After both the ECB President and EU President said the likelihood of a hard Brexit is increasing, the OECD has released its assessment that estimates a separation from the bloc without an agreement would push the UK into recession. Three countries to get affected by this most severely owing to the volume of trade with the UK are Ireland, France and Germany.
The OECD said UK exports could plummet by 8% almost immediately and companies on both sides could hit the brakes on business spending. Yesterday, the Bank of England Governor said Brexit uncertainties were causing low inflation in the UK.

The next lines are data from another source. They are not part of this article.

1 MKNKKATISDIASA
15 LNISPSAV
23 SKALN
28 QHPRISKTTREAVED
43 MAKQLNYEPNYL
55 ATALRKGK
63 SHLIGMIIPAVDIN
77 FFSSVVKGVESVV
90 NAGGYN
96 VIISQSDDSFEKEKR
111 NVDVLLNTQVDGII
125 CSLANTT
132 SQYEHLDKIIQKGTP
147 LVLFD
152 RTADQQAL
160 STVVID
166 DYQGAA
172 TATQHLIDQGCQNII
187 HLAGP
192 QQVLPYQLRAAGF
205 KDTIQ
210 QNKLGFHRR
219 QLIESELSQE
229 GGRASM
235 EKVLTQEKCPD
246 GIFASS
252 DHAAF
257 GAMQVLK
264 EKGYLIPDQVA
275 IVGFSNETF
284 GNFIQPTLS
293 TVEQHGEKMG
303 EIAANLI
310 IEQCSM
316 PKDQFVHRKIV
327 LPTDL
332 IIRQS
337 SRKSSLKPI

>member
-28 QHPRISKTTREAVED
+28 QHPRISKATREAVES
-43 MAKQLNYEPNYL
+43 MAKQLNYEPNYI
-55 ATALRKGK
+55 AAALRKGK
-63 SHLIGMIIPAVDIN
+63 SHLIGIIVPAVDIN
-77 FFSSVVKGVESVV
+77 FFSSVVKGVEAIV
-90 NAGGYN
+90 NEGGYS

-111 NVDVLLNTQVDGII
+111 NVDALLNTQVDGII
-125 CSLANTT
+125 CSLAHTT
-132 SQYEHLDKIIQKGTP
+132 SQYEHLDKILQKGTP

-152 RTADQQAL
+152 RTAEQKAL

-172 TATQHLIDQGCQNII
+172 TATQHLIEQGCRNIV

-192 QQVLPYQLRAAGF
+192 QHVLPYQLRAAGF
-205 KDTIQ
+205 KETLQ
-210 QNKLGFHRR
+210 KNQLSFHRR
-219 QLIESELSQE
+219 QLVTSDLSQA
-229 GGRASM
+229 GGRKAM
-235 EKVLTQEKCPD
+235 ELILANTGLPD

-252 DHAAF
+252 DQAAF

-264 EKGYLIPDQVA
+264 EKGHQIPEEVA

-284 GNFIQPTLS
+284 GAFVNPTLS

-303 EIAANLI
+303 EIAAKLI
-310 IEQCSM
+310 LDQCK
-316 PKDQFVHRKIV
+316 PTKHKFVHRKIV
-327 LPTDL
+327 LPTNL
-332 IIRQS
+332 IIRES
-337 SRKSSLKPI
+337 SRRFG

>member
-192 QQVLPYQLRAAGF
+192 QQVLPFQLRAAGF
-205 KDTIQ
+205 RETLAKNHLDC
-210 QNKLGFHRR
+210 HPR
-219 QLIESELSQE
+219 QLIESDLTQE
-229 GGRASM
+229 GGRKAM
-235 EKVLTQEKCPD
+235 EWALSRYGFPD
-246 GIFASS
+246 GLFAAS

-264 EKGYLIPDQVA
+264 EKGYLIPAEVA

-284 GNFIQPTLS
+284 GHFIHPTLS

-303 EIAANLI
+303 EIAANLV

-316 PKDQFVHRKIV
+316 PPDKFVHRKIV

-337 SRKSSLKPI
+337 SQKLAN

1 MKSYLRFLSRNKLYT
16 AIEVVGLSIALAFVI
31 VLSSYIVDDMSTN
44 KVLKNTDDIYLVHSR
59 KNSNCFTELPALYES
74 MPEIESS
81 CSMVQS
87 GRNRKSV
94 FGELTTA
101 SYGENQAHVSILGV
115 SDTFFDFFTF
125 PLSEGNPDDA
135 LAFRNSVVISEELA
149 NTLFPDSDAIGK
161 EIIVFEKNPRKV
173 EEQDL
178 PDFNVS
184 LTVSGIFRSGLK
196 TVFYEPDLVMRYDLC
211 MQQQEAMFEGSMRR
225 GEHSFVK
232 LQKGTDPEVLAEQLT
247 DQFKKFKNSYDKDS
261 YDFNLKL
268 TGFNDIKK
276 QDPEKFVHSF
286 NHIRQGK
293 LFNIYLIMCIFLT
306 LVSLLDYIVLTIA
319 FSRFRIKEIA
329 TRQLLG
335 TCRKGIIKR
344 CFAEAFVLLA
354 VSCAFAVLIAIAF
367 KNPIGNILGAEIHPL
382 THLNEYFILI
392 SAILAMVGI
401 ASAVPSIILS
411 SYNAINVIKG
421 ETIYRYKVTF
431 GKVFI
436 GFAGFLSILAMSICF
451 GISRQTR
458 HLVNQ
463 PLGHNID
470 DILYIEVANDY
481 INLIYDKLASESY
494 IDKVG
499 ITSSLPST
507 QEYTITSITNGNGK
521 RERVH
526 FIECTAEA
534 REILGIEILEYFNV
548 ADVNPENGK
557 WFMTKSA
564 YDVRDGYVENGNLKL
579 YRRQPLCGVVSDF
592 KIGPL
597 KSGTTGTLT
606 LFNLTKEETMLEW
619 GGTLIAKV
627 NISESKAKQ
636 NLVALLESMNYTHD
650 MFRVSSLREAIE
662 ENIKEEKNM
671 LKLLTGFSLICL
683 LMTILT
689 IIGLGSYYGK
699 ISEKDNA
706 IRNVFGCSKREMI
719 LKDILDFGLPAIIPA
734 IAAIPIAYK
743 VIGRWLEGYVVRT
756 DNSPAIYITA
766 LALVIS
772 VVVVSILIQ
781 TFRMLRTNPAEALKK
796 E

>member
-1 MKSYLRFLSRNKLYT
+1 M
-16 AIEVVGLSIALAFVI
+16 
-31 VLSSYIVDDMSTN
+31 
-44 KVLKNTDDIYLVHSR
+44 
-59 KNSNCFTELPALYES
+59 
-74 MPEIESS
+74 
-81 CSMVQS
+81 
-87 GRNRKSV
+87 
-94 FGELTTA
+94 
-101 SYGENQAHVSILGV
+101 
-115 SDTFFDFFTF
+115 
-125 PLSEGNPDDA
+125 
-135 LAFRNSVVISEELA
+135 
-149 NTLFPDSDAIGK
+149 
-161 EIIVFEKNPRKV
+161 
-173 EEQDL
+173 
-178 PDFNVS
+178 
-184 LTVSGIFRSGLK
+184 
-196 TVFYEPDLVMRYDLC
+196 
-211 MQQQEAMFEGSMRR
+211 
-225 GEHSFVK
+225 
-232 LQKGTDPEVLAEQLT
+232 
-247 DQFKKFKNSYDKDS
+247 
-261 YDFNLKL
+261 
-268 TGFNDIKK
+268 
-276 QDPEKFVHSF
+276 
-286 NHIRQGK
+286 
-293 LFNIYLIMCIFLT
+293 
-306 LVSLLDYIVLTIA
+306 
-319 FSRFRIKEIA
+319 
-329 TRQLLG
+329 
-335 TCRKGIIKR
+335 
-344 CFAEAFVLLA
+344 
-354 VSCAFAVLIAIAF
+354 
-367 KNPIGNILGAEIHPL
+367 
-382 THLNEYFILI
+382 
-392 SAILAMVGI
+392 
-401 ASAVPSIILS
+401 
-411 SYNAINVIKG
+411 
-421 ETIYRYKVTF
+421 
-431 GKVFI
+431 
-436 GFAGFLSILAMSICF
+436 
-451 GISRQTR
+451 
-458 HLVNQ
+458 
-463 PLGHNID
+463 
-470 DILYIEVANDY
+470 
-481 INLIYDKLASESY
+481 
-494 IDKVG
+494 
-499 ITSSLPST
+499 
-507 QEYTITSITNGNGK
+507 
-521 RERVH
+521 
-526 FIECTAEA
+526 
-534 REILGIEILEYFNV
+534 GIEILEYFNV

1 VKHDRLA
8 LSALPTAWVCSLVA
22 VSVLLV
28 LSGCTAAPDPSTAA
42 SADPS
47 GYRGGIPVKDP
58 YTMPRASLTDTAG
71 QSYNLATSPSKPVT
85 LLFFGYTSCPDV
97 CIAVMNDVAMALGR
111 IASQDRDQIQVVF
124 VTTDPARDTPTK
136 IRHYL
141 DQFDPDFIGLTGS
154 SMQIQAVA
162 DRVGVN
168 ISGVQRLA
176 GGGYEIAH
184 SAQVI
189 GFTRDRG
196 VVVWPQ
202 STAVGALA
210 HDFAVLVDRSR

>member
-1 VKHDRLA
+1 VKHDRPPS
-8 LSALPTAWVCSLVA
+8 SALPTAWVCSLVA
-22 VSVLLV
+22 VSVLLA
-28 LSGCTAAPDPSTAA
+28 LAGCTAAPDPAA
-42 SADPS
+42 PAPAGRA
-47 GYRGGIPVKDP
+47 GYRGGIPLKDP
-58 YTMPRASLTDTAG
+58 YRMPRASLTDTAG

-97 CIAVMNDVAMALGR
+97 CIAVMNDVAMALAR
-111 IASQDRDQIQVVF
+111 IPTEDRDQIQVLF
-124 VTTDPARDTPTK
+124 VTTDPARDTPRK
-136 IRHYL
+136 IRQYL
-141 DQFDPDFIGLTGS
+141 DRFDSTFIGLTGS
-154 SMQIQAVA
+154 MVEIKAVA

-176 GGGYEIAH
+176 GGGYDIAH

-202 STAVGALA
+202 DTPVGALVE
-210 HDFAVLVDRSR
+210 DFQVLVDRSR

Investors went back into risky assets after Wednesday’s quarter point rate cut by the Fed, pushing the S&P 500 index within striking distance of a record close. However, investors were slightly disappointed that the Fed had not included a stimulus program in its announcement, as Jerome Powell described the U.S. economy as slowing down but healthy. Oil followed suit as the WTI climbed 1% to 58.69 a barrel. Meanwhile, indexes in Europe were all in the green on Thursday.
On Thursday, markets are expected to grow after the U.S. released two positive economic readings. Existing home sales rose 1.3% in August, whereas the Philadelphia Fed Index registered a 16.8 in August, overcoming the expectations of 10.